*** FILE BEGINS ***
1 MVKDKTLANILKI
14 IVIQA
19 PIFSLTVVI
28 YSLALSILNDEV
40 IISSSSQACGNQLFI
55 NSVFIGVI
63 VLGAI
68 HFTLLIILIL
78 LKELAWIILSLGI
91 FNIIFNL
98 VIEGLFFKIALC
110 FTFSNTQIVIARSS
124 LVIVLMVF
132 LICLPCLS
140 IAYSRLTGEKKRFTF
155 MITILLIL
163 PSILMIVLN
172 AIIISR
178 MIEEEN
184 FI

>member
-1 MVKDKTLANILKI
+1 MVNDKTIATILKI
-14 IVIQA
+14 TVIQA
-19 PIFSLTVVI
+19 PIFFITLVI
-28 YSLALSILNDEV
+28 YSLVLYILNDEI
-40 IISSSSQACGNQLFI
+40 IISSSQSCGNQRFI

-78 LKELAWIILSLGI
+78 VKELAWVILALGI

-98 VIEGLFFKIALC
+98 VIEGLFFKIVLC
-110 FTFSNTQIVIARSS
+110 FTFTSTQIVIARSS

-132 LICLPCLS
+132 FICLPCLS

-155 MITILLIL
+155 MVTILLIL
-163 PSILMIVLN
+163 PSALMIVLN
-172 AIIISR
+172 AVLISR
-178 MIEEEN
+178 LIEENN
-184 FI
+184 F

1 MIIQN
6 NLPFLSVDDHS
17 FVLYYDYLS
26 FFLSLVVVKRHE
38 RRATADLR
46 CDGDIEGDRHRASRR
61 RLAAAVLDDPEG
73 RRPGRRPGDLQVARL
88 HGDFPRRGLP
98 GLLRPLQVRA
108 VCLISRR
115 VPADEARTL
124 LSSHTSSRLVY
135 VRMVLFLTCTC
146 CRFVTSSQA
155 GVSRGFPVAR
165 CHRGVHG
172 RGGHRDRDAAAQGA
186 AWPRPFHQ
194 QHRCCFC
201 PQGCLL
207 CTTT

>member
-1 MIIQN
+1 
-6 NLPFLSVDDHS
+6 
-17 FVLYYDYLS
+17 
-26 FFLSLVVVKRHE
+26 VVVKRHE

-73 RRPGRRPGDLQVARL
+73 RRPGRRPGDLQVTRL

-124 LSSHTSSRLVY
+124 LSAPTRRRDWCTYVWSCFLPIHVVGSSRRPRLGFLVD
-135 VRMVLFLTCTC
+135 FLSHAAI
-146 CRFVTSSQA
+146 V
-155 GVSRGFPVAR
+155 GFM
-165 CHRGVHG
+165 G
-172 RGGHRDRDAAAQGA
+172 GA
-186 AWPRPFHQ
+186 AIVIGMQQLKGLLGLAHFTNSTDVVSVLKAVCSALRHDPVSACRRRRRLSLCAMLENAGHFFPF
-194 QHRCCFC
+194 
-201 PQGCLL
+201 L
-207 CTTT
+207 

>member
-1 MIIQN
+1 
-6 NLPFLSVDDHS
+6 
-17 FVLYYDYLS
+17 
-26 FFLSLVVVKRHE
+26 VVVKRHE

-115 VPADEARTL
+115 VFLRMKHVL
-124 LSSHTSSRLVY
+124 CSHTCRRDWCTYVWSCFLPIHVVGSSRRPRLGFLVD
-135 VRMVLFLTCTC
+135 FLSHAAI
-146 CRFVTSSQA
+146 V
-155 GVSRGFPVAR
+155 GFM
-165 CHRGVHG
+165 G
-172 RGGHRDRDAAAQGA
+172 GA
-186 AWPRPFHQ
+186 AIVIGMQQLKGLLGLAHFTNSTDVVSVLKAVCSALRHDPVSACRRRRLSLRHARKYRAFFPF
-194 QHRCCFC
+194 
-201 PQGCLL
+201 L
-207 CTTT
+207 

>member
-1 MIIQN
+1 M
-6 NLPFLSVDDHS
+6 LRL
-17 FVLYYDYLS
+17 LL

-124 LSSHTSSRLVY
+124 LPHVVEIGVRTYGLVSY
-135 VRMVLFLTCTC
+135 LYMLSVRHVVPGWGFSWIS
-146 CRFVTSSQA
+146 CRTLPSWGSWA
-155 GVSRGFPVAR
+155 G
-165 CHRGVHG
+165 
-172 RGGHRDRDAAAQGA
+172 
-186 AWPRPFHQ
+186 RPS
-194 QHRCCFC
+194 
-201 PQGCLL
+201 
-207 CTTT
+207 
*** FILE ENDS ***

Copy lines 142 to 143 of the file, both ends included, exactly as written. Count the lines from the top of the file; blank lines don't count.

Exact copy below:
+124 LPHVVEIGVRTYGLVSY
-135 VRMVLFLTCTC